Jack-of-all-trades. Hack-of-all-Trades. That me, if you want to know the truth.
Today I will spend time with my Leica. I still barely know how to use it (not enough time learn), how to utilize natural light (not enough time to learn), how to capture the right blend of uniformity amidst variety (not enough time to learn), who to shoot (nobody willing).
For no other reason than nine lives lore, I can find myself wishing to be a cat. Why? How else to pursue the nagging passions?
In trying to cram them into this one, earthly, life, like today I’m Paul-the-photographer, the result is the quintessential jack of all trades, master of none.
Paul, the hack-of-all-trades.
Fact is, I specialize at exactly nothing, other than the specialty of little bit of this and little bit of that.
Nine lives Paul, no doubt, would be posting today of the limitations of having only nine lives.
If I had to choose today? Most likely:
#1 Photographer: more of humanity than nature, in the Annie Leibovitz realm.
#2 Revolutionary: Going all-in like Jesus (more than anyone else) and MLK and Gandhi and Bob Dylan and Harriet Tubman and Wittgenstein and Saint Francis and Bonhoeffer and Luther and Céaser Chávez. (Please visit forthechildren.org to sign the pledge and help me on this one.)
#3 Botanist/zoologist: Because Albert Schweitzer.
#4 Philosopher: In the spirit of Aristotle. My BA and MA helped greatly, but only almost scratched the surface of understanding metaphysics, epistemology, logic, aesthetics, ethics.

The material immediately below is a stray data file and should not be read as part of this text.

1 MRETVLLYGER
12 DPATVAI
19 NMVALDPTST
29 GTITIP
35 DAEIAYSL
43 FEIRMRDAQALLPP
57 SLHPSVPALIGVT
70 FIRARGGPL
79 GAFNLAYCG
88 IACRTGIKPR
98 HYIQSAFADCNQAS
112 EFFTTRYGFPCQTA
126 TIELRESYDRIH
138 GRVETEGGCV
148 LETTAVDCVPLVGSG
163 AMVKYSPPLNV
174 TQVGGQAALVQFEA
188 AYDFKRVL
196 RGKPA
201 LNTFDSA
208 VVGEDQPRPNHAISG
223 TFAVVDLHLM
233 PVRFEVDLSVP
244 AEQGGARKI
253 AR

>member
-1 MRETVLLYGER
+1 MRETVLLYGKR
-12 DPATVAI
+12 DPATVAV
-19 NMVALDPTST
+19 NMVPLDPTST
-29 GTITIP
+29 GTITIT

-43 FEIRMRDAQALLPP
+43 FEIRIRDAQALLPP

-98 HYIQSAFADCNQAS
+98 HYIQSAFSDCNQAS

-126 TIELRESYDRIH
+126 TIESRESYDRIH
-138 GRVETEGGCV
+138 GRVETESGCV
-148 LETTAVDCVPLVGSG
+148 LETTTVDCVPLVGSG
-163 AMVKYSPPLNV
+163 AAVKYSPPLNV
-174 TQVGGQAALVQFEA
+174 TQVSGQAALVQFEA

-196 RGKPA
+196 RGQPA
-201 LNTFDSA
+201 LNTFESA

#5 Geologist: I know almost nothing about how the earth is composed nor how plate tectonics work, and that bugs me.
#6 Gypsy: A full-time observer. And truth-teller, no matter the cost. Just to travel to and from, to lick the globe, minus the encumbrances of money, schedules, social pressures to be “responsible.”
#7 Cook: Not a chef — a farmer who spends as much time attending to the ingredients (soil, sun, water, freshness) as much as the cooking part.
#8 Historian: Not sure which era nor region. Eighty-one lives wouldn’t be enough to satisfy my craving to learn about all those people from all those places during all those times.
#9 Musician: I play bass (decently), guitar (average at best), trumpet and piano (below average at best).
Are you a hack-of-all-trades, too?
P.S. I forgot art historian, especially into the minds of Van Gogh, Chagall, Picasso… Oh, and a college professor (philosophy), oceanographer, architect, triathlete, yoga instructor, theologian, hermit.
Yes, I’m a white, educated, Christian, male. So what understanding could I have about racism, or anti-semitism, or sexual harassment — or any kind of discrimination?
Ultimately, nothing. It’s all theory.
On that note, I studied normative ethics in my 30s and 40s (when I received a BA and MA in philosophy). I’ve had a painting of Lincoln hanging in my office for 20 years. I bought it from my friend, Bradford Solomon. And my parents, each of them — I heard their stories.
Dad, a Mexican, remembers the “No Mexican” signs, right here in The OC. Mom, being a Roman Catholic and an Italian immigrant in the 1950s — no bueno.
It’s Martin Luther King, Jr. Day today. Grateful Ronald Reagan made it a national holiday. Happy to see all the posts and quotes on social media.
But most white, educated, Christian, males (who hold the handles of power in politics and business), like me, can’t truly understand. Whites can’t understand racism.
See the problem?
This post won’t move the needle. I guess I post because I feel it’s my duty. There are massive problems surrounding racism today, and they only got worse on January 6 when (predominately white men) sacked the capital wearing Auschwitz t-shirts and waving Confederate flags.